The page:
Imelda Marcos conviction ‘good reminder’ to public officials – Malacañang

Pia Ranada
Malacañang 'respects' the Sandiganbayan's decision on the former First Lady and cites it as proof that the Philippine justice system is 'impartial'

CONVICTED OF GRAFT. Ilocos Norte Representative Imelda Marcos at the House Plenary on Thursday, September 20, 2018. File photo by Darren Langit/Rappler

MANILA, Philippines – Public officials should see the conviction of Ilocos Norte Representative Imelda Marcos for 7 counts of graft as a reminder that they can be held accountable for abuses, Malacañang said on Friday, November 9.

President Spokesperson and Chief Legal Counsel Salvador Panelo issued the statement after the Sandiganbayan announced its guilty verdict in the graft cases against the former first lady.

“We treat this decision by the anti-graft court as a good reminder to all public servants that public office is a public trust and that we are all accountable to the people we serve,” Panelo said in a statement on Friday.

“As servants of the people, we must therefore carry out our duties not only with professionalism and fidelity but most importantly, with integrity,” he added.

Malacañang said it respects the Sandiganbayan’s ruling.

“The Executive Branch is not in the business of exerting undue interference or influence in the affairs of another separate and independent branch of the government. As such, we manifest our respect to the decision of the Sandiganbayan,” said Panelo.

The ruling, he added, only proved that the country has an “impartial” justice system.

“While we note that there are still legal remedies available to Congresswoman Marcos, this latest development underscores that our country currently has a working and impartial justice system that favors no one,” said Panelo.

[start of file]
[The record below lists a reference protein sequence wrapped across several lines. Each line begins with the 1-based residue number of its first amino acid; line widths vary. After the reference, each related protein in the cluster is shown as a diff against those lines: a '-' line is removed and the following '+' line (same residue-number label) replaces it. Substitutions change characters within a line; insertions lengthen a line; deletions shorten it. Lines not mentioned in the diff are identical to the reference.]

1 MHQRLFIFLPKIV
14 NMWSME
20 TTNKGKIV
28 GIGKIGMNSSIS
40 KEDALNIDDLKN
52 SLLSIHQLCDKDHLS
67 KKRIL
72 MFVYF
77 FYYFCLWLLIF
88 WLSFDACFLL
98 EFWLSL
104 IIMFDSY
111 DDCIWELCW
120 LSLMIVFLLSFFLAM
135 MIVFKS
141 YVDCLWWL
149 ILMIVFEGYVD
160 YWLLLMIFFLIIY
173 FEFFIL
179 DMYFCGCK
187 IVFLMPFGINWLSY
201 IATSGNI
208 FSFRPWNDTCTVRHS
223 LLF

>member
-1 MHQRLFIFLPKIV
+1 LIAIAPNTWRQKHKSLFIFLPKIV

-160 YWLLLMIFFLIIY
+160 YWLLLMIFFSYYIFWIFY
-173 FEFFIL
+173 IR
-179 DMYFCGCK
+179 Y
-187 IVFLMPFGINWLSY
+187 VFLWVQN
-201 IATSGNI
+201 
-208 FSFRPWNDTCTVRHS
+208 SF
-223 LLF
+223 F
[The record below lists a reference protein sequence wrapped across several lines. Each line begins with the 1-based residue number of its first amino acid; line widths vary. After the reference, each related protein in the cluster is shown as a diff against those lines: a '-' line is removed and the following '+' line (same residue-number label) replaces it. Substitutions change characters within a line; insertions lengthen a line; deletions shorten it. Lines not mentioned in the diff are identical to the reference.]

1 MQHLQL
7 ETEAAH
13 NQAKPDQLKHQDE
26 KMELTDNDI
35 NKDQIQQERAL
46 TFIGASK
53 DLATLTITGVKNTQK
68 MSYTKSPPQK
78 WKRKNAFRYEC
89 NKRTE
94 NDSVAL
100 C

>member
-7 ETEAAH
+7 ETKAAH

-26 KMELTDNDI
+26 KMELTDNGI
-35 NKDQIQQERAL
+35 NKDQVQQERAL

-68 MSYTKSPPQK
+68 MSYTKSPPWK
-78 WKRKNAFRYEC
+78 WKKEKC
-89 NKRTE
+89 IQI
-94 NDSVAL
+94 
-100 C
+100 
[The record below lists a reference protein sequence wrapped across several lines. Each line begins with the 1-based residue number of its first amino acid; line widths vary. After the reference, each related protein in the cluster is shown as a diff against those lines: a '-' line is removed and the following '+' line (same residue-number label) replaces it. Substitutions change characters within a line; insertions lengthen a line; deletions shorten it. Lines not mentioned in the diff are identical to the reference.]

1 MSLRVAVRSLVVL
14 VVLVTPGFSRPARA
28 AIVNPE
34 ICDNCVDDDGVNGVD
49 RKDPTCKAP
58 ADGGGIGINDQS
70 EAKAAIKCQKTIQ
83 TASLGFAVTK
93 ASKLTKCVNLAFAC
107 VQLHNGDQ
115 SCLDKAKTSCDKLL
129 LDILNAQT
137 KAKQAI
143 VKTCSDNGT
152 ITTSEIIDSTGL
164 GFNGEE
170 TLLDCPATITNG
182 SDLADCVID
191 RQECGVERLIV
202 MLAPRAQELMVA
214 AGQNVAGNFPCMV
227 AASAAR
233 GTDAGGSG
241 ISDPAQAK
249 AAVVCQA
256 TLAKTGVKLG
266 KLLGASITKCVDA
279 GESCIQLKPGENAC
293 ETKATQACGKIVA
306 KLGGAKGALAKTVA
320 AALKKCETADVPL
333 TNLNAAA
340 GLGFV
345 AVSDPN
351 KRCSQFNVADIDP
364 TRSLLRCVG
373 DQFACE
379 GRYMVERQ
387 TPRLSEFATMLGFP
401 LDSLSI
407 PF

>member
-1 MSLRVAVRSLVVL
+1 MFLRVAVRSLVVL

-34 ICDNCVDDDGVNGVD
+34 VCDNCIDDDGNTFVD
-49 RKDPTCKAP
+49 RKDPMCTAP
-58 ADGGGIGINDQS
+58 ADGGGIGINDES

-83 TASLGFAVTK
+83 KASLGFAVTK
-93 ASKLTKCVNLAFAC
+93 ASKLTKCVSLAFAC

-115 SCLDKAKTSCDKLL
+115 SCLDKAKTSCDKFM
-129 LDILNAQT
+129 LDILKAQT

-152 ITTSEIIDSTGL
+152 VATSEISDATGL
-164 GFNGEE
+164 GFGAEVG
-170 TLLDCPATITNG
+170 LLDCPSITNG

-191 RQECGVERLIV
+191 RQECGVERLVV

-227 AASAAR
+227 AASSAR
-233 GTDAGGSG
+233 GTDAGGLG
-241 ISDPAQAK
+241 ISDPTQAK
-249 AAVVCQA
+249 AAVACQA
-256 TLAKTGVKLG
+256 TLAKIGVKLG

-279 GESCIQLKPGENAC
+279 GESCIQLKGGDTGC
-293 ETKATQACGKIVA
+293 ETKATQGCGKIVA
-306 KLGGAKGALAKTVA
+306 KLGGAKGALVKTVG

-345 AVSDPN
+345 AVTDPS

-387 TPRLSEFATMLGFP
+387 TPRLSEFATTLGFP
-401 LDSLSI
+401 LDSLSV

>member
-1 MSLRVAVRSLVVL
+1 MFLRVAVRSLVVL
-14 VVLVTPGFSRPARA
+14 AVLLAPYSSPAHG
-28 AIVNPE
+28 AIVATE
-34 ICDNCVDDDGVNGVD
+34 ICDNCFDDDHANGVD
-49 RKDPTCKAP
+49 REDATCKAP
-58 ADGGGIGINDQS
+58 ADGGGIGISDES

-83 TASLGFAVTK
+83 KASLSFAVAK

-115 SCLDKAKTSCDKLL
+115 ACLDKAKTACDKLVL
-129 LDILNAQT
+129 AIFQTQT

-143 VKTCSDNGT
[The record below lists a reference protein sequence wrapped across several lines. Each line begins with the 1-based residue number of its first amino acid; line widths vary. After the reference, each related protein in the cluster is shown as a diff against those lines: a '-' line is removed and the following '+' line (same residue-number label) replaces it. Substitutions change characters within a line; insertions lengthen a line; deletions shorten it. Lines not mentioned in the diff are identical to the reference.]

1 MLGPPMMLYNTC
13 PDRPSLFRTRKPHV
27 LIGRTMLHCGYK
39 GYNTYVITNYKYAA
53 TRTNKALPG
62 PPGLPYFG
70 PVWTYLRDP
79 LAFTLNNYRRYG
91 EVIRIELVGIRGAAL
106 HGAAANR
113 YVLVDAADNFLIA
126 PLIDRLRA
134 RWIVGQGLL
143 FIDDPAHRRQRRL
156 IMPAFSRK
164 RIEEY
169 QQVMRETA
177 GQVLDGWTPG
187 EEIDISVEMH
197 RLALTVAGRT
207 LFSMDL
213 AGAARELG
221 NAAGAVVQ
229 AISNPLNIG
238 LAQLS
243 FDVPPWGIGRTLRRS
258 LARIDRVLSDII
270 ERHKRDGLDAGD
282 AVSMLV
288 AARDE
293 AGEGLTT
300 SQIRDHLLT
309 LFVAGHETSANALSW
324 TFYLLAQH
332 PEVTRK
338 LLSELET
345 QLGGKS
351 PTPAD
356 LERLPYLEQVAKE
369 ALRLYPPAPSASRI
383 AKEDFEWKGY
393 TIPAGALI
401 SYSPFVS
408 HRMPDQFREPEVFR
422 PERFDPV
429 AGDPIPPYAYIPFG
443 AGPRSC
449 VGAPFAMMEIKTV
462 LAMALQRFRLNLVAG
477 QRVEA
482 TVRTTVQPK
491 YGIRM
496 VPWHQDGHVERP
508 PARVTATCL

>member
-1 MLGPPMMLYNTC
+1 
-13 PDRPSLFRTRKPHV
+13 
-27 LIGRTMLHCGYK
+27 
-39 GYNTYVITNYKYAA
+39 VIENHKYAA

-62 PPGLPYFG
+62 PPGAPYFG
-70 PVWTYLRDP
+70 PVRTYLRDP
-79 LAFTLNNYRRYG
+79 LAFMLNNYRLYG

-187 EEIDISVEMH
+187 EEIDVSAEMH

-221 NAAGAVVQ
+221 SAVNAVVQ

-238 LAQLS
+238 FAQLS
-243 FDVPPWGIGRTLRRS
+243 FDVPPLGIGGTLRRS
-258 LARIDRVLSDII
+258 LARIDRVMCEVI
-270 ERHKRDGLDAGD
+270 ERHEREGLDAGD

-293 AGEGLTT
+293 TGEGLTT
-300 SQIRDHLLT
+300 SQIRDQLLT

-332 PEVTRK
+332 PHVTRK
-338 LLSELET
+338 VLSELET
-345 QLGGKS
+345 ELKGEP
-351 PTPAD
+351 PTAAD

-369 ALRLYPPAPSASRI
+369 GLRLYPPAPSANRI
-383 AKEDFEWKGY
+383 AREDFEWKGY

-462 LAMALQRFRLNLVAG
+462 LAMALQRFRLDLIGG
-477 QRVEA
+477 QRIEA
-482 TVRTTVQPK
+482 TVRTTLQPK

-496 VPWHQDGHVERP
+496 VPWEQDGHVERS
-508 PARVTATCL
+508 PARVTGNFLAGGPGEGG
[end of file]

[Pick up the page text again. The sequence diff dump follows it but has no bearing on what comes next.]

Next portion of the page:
Marcos’ graft conviction stems from her creation of 7 private organizations or foundations in Switzerland used to transfer ill-gotten wealth. Some US$200 million in public funds were said to be involved in the scheme.

The 89-year-old was sentenced to 6 years and 1 month to 11 years in jail for every case. She is also perpetually disqualified from holding public office.

President Rodrigo Duterte has close ties with the Marcos family, and even suggested to lawmakers last year that they craft a law that would allow the Marcoses return their alleged ill-gotten wealth in exchange for immunity from criminal liability.

The Marcoses supported the presidential bid of Duterte, which the President had acknowledged after he won. Duterte has also openly expressed his preference for former senator Ferdinand “Bongbong” Marcos Jr as vice president so he could feel comfortable resigning anytime.

Marcos Jr has an electoral protest against opposition leader Vice President Leni Robredo, who over him in the 2016 polls by a narrow margin. – Rappler.com

Pia Ranada

Pia Ranada is a senior reporter for Rappler covering Philippine politics and environmental issues. For tips and story suggestions, email her at pia.ranada@rappler.com.